What is the baptism of the Holy Spirit and when does someone receive it?

What is the baptism of the Holy Spirit and when does someone receive it? from Compelling Truth

In short, we receive the Holy Spirit when we receive Christ as Lord and Savior. Paul says in Romans: “You, however, are not in the flesh but in the Spirit, if in fact the Spirit of God dwells in you. Anyone who does not have the Spirit of Christ does not belong to him” (Romans 8:9).

In another epistle, the Apostle states: “In him you also, when you heard the word of truth, the gospel of your salvation, and believed in him, were sealed with the promised Holy Spirit, who is the guarantee of our inheritance until we acquire possession of it, to the praise of his glory” (Ephesians 1:13–14). So there is no gap between belief in Christ and the receiving of the Holy Spirit.

However, it should be noted that some have tried to teach what is called the “doctrine of subsequence” or “second work of grace,” which states that Christians receive some of the Holy Spirit at the time of salvation and then what is called the “baptism of the Holy Spirit” at some time afterwards. A careful examination of Scripture shows this position to be incorrect.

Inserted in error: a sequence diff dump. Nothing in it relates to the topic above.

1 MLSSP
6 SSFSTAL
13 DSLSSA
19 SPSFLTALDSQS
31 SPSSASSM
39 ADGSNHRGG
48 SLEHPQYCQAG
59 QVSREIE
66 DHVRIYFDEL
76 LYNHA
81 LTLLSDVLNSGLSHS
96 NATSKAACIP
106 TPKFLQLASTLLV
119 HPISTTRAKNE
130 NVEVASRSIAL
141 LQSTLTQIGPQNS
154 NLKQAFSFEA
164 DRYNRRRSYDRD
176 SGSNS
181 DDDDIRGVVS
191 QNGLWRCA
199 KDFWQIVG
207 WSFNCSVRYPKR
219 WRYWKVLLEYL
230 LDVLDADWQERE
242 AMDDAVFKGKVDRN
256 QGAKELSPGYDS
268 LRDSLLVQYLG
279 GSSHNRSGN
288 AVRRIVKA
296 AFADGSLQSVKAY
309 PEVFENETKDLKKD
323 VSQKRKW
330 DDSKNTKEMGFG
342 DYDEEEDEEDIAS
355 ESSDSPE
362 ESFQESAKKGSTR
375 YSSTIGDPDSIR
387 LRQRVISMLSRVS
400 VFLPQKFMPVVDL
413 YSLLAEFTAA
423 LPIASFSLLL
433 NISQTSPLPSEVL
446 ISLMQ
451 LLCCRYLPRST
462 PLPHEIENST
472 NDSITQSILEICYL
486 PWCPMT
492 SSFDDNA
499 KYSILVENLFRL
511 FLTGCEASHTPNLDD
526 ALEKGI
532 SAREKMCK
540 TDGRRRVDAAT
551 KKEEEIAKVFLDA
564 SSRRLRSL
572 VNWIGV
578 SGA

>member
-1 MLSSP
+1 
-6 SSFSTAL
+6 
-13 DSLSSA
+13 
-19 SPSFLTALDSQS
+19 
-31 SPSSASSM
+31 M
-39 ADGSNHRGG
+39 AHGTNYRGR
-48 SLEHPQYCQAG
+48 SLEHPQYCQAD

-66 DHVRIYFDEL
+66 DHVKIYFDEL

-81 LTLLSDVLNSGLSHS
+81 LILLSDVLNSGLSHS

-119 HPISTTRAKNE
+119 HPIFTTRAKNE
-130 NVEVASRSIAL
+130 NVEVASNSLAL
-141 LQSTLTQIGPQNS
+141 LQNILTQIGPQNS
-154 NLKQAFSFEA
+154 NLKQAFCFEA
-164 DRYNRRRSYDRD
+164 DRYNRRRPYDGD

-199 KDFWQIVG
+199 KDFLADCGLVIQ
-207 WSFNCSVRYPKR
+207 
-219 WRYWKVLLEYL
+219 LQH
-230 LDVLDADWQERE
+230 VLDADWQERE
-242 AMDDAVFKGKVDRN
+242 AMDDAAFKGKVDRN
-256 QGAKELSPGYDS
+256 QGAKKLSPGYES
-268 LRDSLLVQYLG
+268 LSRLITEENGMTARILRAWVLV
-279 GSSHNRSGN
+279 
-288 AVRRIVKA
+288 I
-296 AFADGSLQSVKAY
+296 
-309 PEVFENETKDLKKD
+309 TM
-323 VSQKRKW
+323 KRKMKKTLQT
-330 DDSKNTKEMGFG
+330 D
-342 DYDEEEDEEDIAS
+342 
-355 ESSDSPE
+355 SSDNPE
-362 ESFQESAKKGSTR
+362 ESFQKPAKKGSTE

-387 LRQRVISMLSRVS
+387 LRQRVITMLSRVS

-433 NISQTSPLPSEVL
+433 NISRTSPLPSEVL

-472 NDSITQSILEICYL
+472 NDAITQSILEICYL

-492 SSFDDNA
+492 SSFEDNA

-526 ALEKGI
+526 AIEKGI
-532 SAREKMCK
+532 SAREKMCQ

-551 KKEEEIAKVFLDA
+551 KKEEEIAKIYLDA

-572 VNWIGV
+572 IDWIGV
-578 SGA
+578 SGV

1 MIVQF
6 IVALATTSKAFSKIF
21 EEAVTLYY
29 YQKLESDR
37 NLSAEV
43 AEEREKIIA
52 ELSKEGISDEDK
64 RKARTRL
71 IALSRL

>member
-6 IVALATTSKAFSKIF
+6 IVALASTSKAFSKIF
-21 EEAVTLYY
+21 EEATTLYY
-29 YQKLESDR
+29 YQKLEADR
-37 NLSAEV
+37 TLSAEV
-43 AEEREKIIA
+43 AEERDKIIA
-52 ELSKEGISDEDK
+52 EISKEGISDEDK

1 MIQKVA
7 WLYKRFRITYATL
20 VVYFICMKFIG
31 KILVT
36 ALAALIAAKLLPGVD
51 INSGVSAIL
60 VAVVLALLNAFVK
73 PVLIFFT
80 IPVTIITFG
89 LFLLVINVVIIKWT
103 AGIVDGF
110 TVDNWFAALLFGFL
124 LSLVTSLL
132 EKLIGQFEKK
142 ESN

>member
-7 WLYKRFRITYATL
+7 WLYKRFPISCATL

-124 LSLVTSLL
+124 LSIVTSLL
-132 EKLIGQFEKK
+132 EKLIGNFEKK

First, the phrase “baptism of the Holy Spirit” appears nowhere in Scripture. Moreover, there is no place in Scripture where the Holy Spirit does the baptizing. Instead, the Bible clearly portrays Christ as the baptizer: “I [John the Baptist] baptize you with water for repentance, but he who is coming after me is mightier than I, whose sandals I am not worthy to carry. He will baptize you with the Holy Spirit and fire” (Matthew 3:11).

Second, while those supporting the teaching of subsequence point to specific episodes in Acts as proof that a secondary baptism occurs among all believers, closer inspection of both the texts and the historical background of the book undoes their position.

In Acts 2, a subsequent baptism with the Holy Spirit is certainly seen; however, this is in keeping with Jesus’ previous promise to the disciples in Acts 1:5: “you will be baptized with the Holy Spirit not many days from now.” This occurred on Pentecost and was a predominantly Jewish event that inaugurated the Church age.

In Acts 8, the Samaritans, a race deeply despised by the Jews, were added to the Church. While a subsequent baptism with the Holy Spirit is present in the text, the reasons for it are quite evident. It was important for the Jews to see and experience the fact that the Samaritans were included in the Church, and it was important for the Samaritans to know that the Jewish apostles were the channels of divine truth and that they were to be under apostolic authority.

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